Mike Pence has also been under fire for this practice. He told The Hill in 2002 that he won't dine alone with a woman other than his wife or go to an event where alcohol is served without her by his side. A HuffPost piece describes the manner in which this adversely affects women's careers and asserts that men who engage in this practice should not be in a position of power to influence policy.

Don't let your problems overpower your life

Leaning heavily into the "Law of Attraction" aspect of the prosperity gospel, Joel Osteen doles out some strange advice about finding answers to our burning questions. One recommended method of finding love involves propelling oneself into marriage by placing an empty photo album on a table in your home — where you want your wedding album to be. The remainder of this particular plan seems to be blind optimism. A will-it-into-being approach might be an effective tool for getting people into the right mind space for life changes, but it doesn't deliver much in the way of discovering profound answers or finding bliss.

Osteen is fond of saying, "The question is not, Do you have a problem? ... The question is, Does the problem have you?" (via The New York Times). In other words, don't let your problems rule your life. If we are to unearth answers to life's great questions, Osteen says we need to accept that God is in charge of all of the moving parts. We're all out here like Scooby-Doo and Shaggy, solving a mystery hidden by an invisibility cloak.

You cannot expect victory and plan for defeat

Nobody wants a Debbie Downer, and Joel Osteen says God is a panacea for all that ails us. To get into the headspace to expect and receive positive outcomes, Osteen's advice is: "When you are criticizing yourself, you are criticizing God's creation. The next time you think something negative, turn that around, and say, 'I am God's masterpiece'" (via Salon). Not only are we a masterpiece, but we must expect only success! Osteen is famous for telling parishioners to be "victors, not victims."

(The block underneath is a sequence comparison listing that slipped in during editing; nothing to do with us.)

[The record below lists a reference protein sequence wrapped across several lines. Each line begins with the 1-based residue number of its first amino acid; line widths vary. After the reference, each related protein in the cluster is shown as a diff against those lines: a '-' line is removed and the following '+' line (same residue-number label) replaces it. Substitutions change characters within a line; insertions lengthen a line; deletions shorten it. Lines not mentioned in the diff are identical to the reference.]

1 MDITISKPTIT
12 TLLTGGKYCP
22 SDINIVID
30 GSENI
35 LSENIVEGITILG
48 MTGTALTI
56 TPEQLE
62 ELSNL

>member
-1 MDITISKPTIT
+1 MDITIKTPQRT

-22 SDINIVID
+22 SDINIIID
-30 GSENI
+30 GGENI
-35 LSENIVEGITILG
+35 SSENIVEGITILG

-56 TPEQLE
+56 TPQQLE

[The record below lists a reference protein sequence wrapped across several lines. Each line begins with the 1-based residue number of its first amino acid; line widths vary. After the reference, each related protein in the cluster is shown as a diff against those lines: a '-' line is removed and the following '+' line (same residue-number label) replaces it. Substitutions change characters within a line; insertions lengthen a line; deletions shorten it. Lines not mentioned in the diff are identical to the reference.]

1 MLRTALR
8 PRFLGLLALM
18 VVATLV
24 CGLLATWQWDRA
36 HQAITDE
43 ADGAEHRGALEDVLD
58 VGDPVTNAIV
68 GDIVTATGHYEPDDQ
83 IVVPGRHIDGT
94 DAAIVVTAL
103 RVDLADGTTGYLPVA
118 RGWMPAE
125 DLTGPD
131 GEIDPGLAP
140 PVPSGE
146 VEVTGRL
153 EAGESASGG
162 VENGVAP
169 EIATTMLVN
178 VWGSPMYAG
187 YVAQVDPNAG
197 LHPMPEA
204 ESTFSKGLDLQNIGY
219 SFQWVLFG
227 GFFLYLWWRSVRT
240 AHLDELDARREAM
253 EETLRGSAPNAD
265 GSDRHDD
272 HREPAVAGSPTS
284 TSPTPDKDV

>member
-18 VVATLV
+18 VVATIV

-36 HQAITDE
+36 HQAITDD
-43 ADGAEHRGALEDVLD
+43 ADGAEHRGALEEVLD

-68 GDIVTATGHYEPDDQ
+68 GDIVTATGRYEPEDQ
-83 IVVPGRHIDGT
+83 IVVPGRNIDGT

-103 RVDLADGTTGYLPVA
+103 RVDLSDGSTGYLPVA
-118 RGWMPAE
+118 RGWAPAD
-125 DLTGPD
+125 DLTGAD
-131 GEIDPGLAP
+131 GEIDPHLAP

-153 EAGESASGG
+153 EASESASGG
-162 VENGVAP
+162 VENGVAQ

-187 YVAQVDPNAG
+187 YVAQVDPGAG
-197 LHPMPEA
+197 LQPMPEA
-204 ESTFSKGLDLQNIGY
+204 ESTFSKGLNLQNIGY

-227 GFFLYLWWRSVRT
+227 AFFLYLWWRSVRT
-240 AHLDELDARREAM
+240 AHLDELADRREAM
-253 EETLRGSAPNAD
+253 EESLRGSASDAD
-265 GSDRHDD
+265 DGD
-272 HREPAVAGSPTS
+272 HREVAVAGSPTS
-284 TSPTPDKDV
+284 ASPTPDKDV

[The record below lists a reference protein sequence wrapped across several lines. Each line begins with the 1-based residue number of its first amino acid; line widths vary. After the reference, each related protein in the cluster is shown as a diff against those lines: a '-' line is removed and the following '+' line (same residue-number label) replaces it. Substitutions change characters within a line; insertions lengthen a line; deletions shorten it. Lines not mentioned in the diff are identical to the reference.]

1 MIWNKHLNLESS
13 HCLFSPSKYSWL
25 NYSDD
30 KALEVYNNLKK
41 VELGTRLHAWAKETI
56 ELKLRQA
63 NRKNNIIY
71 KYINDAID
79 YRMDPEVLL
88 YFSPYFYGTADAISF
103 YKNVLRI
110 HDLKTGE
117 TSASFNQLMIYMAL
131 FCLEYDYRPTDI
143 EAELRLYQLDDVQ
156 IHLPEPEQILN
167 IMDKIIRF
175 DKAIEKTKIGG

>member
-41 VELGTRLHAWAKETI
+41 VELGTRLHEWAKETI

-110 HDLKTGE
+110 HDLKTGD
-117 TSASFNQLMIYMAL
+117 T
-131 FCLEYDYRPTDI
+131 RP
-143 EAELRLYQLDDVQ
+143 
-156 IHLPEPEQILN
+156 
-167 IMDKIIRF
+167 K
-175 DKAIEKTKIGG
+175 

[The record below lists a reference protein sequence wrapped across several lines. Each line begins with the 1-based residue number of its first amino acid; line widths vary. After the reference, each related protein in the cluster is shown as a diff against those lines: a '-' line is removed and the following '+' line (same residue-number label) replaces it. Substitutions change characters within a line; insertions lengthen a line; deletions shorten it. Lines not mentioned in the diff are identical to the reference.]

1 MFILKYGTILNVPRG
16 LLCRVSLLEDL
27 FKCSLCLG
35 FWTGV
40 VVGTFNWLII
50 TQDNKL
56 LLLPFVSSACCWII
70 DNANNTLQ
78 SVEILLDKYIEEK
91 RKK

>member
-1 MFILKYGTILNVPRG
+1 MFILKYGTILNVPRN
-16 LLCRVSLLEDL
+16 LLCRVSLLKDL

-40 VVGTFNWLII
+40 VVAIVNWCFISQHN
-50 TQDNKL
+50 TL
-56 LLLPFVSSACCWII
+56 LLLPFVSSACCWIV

The winning in this scenario, which arguably beats Charlie Sheen's winning, seems to be in God's hands, which negates the age-old adage, "Plan for the worst and hope for the best." 

Perhaps it's former US Central Command (CENTCOM) leader, General James "Mad Dog" Mattis, who said it best: "Be polite. Be professional. But have a plan to kill everybody you meet." Everybody loves a good plan!

'There may be times when you just have to love people from a distance'

Long before a global pandemic necessitated social distancing, Joel Osteen advocated for loving people from afar. His Twitter post on the topic meant erecting boundaries for safe emotional space, of course. As he once said, "Life is too short to try to have peace with people who don't want to have peace with you" (via YouTube). If ever there was advice perfect for 2020, "love people from a distance" is it — unlike shamed televangelist Jim Bakker's bogus coronavirus cure.

During the COVID-19 pandemic, Osteen's Easter service was delivered to an empty arena of seats, save a few staffers, with viewers eagerly tuning into the broadcast. TMZ first reported his star-studded program would feature Mariah Cary, Tyler Perry, and Kanye West (who later dropped out amid social distancing concerns). He told Grit Daily his already-existing broadcast capability for a global audience enabled him to go virtual immediately, saying, "Fortunately, we had our online platform, and this network of television stations already lined up. Other than not seeing everyone in person, it hasn't changed that much." Let's hope everyone who watched stayed six feet apart and wore a cloth face covering.